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Collective soul

With a few days to go before Rosh Hashanah, my thoughts always turn to the writings of the first Chief Rabbi of pre-state Israel, Rav Kook (1865-1935), and his teachings of teshuvah (penitence) in his beautifully poetic book Orot HaTeshuvah (‘Lights of Penitence’).  A key teaching of his is how teshuvah is not only an individual responsibility, but a communal, collective process:

We must disclose the secret that the genuine teshuvah of the entire nation of Israel is a mighty, powerful vision that provides reserves of might and strength, imbuing all of our spiritual and pragmatic values with a lofty spirit of vigorous, surging creative energy from the power of the Rock of Israel. This living teshuvah flows not from isolated, fragmented souls, but from the treasury of the nation’s collective soul, Knesset Yisrael …. In this way, the united soul of Israel is prepared to return to its former strength, as in days of old.”

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Without me going too far down a theological rabbit hole, and losing myself (and you, dear reader) in the process, what I take from this teaching is the following:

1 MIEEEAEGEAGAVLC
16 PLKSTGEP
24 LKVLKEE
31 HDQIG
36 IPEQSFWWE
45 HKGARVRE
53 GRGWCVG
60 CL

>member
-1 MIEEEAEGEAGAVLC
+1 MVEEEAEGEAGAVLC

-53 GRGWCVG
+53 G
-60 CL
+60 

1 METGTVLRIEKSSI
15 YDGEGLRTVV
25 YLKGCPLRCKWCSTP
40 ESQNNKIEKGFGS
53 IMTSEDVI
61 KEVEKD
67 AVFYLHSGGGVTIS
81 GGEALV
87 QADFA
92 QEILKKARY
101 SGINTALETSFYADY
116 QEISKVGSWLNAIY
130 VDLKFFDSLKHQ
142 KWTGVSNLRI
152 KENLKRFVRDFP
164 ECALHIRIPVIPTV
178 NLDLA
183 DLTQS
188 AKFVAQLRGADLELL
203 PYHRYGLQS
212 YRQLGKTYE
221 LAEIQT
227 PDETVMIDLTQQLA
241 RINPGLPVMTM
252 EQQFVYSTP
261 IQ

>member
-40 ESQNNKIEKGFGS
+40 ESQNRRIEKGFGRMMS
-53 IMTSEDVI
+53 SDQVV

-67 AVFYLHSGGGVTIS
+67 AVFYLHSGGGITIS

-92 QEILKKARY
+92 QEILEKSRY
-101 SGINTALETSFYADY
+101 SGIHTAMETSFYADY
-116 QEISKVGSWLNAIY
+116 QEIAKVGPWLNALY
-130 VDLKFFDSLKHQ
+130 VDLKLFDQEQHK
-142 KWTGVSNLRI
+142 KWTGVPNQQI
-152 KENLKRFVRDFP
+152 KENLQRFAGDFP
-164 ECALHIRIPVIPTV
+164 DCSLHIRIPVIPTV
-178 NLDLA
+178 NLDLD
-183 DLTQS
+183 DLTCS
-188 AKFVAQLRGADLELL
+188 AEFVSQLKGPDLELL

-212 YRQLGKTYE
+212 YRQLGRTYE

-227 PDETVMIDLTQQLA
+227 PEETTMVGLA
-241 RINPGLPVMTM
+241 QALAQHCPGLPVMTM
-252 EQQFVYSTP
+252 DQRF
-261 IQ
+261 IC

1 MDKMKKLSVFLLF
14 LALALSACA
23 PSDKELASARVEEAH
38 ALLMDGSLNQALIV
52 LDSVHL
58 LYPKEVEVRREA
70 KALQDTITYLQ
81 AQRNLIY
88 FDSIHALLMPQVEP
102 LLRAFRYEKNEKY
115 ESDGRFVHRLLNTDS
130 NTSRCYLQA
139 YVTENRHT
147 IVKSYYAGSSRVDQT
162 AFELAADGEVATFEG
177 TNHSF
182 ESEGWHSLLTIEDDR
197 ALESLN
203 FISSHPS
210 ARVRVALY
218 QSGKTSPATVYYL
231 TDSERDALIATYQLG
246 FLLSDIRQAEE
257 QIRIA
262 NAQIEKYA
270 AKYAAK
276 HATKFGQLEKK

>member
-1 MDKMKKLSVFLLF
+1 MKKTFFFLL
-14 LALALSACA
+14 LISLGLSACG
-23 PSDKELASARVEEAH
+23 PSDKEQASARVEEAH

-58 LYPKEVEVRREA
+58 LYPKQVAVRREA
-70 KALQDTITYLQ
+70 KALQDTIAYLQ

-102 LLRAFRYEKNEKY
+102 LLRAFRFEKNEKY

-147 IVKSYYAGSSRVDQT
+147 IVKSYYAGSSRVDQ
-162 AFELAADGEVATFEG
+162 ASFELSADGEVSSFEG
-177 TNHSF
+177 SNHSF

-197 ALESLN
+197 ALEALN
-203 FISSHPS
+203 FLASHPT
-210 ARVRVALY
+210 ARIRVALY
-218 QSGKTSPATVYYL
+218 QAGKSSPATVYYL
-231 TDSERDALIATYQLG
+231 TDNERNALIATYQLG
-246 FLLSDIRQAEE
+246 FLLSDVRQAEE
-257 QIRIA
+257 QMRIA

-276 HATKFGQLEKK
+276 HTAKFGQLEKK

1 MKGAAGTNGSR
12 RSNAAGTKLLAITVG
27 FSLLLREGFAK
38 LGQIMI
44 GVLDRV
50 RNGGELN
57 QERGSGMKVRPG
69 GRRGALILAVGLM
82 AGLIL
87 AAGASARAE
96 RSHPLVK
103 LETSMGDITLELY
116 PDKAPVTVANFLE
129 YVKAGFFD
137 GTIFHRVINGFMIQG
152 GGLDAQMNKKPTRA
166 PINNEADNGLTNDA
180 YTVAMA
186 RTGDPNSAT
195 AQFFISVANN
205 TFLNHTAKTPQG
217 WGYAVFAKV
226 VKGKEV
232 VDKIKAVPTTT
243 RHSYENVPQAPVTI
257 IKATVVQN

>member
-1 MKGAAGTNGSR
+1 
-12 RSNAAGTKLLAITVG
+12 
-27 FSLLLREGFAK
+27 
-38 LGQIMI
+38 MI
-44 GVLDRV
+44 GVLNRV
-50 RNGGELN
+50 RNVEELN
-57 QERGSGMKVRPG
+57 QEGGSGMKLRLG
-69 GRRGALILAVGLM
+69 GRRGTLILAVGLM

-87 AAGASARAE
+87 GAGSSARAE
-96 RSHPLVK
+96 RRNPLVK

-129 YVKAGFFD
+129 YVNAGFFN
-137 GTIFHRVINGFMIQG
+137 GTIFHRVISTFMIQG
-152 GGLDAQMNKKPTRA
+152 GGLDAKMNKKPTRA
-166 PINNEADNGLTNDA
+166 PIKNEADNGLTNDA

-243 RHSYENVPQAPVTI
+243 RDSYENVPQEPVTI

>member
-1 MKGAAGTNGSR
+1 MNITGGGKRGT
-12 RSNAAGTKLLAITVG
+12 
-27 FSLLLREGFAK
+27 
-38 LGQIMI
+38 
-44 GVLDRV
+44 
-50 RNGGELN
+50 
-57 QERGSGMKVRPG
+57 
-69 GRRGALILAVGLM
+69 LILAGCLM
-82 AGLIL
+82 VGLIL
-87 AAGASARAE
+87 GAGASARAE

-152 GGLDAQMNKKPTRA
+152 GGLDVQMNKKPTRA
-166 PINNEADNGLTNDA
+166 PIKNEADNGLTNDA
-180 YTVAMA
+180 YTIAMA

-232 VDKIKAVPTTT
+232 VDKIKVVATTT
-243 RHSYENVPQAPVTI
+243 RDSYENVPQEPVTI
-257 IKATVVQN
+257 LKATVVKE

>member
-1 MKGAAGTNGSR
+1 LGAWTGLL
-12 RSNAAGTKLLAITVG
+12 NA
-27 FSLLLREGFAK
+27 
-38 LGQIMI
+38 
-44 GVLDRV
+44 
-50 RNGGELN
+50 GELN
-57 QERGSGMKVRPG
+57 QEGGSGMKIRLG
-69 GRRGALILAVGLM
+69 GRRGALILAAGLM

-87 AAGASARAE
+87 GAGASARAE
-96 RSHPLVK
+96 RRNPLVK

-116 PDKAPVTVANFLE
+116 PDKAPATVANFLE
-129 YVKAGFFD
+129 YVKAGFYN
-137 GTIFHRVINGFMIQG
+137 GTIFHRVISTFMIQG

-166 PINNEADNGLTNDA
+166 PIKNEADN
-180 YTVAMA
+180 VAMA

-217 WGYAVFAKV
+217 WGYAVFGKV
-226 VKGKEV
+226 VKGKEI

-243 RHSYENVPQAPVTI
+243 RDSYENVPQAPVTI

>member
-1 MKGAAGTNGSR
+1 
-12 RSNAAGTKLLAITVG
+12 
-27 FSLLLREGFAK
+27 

You and I are connected, bound together by the promise of the nation of Israel.  And regardless of what type of Jew we are, and how often or how little we choose to engage in this crazy Jewish experiment of ours, we share a collective soul.  How we treat each other matters more than we think.  When you do well, I do well.  When you hurt, I hurt.  When you get closer to Hashem, you schlepp me along.  And vice versa.  There’s no other in this equation – just an us.

So wherever you are this Rosh Hashanah, look around you at the other faces in the crowd, at your loved ones, at your friends, at the people who drive you crazy, at the fancy people and the regular crowd, and when the shofar blows, remember that we are in this together – the united soul of Israel.

Ktivah v’chatimah tovah.  To the whole school community, I want to wish all of us a happy, healthy and meaningful 5776.

P.S.  If music is your thing, (and not my ramblings), check out the Moshav Band’s take on teshuvah, in their song Return Again.

 

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